- Rosemary Harris
I’ve always been a Googler. I, for example, recently convinced myself I have alopecia, diabetes and/or a brain tumour. For the record I have none of these. I do, however, suffer from depression and anxiety. If you’re anything like me, getting to this diagnosis involved a lot of internet searching (“am I going crazy?” being my low point), before ending up at the doctor. Once you understand the diagnosis you will likely be offered anti-depressants, particularly if you are in the middle if you are approaching an important deadline – I was 2 months from my dissertation deadline and having to spend 8-hour days in the lab.
Making the decision over whether you want or are ready to take medication can be difficult. There are a whole host of reasons why people do/don’t take them and this blog post is absolutely not about trying to tell you what to do. For the record I initially resisted taking them until I spent a night staving off a panic attack on Skype to a friend in a far-off country at 3am, and being on medication is on the whole working out well for me. But you have to be ready.
Not going on them initially wasn’t necessarily the wrong decision – but it was made for the wrong reasons. When faced with the difficult decision I spent hours on Google looking up side-effects and people’s experiences. The internet can be a hugely valuable resource, and has allowed for websites such as this to open up a whole world of support for people struggling with mental health problems. The downside is that there are also some scary places. Bad experiences and scare stories are much more appealing reads for newspapers and magazines, and forums are often places that people go to vent and tell people about a scary experience, sometimes with a little added “dramatic flair”. So having gotten carried away reading all these stories, and not turning to people or places that would have really helped, I turned down medication because I was scared.
This isn’t to say that the internet can’t be a valuable resource, this blog alone, for example, provides so much to people who are struggling. So in light of the above, here are some avenues that can be truly helpful when trying to make a decision about your treatment:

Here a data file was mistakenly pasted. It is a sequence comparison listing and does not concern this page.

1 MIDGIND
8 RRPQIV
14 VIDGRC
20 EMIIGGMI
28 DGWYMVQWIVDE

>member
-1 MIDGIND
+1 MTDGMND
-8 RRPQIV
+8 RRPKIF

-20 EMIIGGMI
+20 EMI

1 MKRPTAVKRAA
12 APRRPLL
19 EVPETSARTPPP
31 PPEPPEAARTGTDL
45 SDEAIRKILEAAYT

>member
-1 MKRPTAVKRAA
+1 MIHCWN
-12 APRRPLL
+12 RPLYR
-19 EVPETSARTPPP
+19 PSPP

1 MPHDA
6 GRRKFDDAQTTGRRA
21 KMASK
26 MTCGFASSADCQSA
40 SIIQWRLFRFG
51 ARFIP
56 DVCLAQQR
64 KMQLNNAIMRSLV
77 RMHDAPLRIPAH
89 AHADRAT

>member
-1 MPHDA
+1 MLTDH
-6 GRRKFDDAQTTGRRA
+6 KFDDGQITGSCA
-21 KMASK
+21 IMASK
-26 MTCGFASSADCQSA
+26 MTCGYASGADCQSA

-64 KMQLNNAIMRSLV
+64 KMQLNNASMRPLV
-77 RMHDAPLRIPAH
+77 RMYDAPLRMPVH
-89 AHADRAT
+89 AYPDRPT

- First and foremost, talk to your GP or specialist. They will have the most information and likely have heard your questions before. If you have a lot of questions maybe write them down before you go so you don’t forget – the ‘Doc Ready’ app can really help with this.
- Talk to a friend. I found once I started confiding in people about my own mental health problems, so many came out of the woodwork with their own experiences. They can’t give you a professional advice, but talking to someone with some experience that you know has your best interests at heart can be very helpful.
- NHS choices has a lot of information about mental health problems, and a whole page devoted to antidepressants
- HeadMeds is a website launched by the Young Minds charity with information and student stories relating to many different medications. They went through an intensive process in order to set up the website, and provide information on this, including focus groups with young people to find out what would be most helpful for them.
- Students against Depression also has a help sheet on the pros and cons of medication – though it’s important to remember in these cases that not everyone will experience the same, if any, downsides.
- Most of these websites also have stories of other students who have suffered from depression, which can always provide comfort at times when you feel most isolated and alone.
Ultimately, the most important thing to remember is that this is your choice - and all you can do is arm yourself with as much information as possible to make the correct decision for you!